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home : local news : local news December 17, 2014

1/15/2014 2:21:00 PM
Carter appears in court, enters not-guilty plea
Illinois Department of Corrections officers escort Jared Carter to the Crawford County Courthouse for his arraignment Monday. Carter is accused of escape after he walked away from the Robinson Correctional Center this summer. Three officers in two vehicles brought Carter to the hearing from Pontiac Correctional Center. (Graham Milldrum photo)
Illinois Department of Corrections officers escort Jared Carter to the Crawford County Courthouse for his arraignment Monday. Carter is accused of escape after he walked away from the Robinson Correctional Center this summer. Three officers in two vehicles brought Carter to the hearing from Pontiac Correctional Center. (Graham Milldrum photo)
By GRAHAM MILLDRUM
Daily News

Jared Carter, the inmate who walked away while cutting grass at the Robinson Correctional Facility this summer, pleaded not guilty Monday.

In a short hearing before Circuit Judge Christopher Weber, Carter waived the preliminary hearing and formal advisement of the charge against him. He was represented in court by attorney Jay Holtzhouser.

Carter is charged with a single count of escape.

Carter was transported from Pontiac Correctional Center, where he is now confined. Pontiac is one of the IDOC's five maximum-security facilities.

The trip takes about three hours and 20 minutes, one-way. Because he is charged with escape, Carter is being escorted by a Tactical Response Team, instead of the normal transport group, Illinois Department of Corrections Director of Communications Tom Shaer said.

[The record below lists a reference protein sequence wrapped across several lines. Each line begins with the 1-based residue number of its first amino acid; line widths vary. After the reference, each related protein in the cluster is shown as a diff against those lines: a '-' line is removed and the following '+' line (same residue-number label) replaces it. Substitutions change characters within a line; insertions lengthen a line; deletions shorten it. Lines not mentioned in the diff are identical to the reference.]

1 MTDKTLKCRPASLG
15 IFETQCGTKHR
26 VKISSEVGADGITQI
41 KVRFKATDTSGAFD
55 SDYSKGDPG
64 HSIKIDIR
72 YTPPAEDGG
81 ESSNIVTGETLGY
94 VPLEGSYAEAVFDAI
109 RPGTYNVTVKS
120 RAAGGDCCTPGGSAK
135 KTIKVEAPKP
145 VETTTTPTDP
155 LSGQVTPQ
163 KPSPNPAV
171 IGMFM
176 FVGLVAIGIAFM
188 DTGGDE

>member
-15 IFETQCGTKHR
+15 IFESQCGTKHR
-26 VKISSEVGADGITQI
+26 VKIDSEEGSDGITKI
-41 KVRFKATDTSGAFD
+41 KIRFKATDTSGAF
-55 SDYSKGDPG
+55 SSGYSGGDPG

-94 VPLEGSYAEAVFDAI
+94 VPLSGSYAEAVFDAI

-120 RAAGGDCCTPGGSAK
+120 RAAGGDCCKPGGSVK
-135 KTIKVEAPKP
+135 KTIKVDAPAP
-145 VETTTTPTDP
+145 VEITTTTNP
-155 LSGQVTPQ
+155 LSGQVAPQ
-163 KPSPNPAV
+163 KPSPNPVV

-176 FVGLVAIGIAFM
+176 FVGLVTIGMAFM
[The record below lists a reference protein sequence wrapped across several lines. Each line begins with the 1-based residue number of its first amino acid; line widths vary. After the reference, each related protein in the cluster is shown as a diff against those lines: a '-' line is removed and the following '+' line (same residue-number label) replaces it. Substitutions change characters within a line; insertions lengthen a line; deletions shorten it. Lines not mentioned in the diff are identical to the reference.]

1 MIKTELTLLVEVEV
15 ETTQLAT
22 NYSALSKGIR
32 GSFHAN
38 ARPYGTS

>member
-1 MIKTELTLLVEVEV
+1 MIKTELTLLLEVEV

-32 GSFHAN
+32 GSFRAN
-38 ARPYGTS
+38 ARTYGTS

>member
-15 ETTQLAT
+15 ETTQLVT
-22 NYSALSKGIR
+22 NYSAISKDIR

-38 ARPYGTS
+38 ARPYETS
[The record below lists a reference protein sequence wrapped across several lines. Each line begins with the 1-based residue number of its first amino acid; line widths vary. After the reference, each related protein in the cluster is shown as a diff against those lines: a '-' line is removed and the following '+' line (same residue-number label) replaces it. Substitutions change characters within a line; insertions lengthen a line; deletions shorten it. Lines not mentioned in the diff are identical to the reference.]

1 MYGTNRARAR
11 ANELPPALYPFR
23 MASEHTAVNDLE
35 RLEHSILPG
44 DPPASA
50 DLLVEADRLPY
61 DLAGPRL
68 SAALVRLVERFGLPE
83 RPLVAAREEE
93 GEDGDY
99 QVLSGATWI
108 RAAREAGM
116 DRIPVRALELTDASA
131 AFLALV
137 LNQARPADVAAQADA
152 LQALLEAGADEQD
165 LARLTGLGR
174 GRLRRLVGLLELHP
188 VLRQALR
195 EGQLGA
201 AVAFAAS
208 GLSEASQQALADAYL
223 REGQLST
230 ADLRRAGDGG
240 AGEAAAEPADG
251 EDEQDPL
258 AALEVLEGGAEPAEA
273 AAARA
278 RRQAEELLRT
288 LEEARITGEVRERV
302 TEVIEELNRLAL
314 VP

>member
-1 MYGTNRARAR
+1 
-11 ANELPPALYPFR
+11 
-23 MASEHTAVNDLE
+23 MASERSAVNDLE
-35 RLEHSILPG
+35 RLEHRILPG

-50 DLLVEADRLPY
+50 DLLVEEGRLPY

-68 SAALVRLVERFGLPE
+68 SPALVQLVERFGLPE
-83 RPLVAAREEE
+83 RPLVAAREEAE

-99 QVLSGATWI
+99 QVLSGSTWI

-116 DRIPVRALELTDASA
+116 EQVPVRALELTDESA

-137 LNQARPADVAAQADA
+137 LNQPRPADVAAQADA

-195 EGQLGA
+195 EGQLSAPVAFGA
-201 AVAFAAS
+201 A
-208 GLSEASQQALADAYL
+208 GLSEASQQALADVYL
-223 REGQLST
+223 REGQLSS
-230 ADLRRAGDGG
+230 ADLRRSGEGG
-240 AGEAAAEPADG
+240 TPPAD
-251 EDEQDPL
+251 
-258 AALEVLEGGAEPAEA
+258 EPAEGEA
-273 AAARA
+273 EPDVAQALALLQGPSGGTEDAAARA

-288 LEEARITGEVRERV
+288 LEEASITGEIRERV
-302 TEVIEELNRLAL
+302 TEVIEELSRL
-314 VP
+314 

Carter was brought to court by an IDOC van, which was escorted by a car.

Most offenders are transported by two officers, Shaer said, but Carter is classed as a different level of offender.

Carter's situation is different from most inmates who are on trial for a crime other than their conviction, Shaer said. Often, those inmates can be housed in the county jail where they are charged, which saves on transport time and costs, he added.

Carter's previous transport cost the state $1,522.98, Shaer said. Of that, $1,071.44 was for the three employees' daily salary and overtime, and the remainder was for the vehicles.

Carter was in the RCC on a 2011 Bond County conviction of residential burglary and two counts of burglary. He pleaded guilty to the three counts, and was sentenced to 10 years in prison and restitution.

All three ran concurrently with each other and a Madison County residential burglary charge.

The escape charge carries a sentence of three to seven years in prison, or seven to 14 if found to be an extended-range sentence. It may also carry a fine of up to $25,000.

Carter is due in court again at 11 a.m. Feb. 26.





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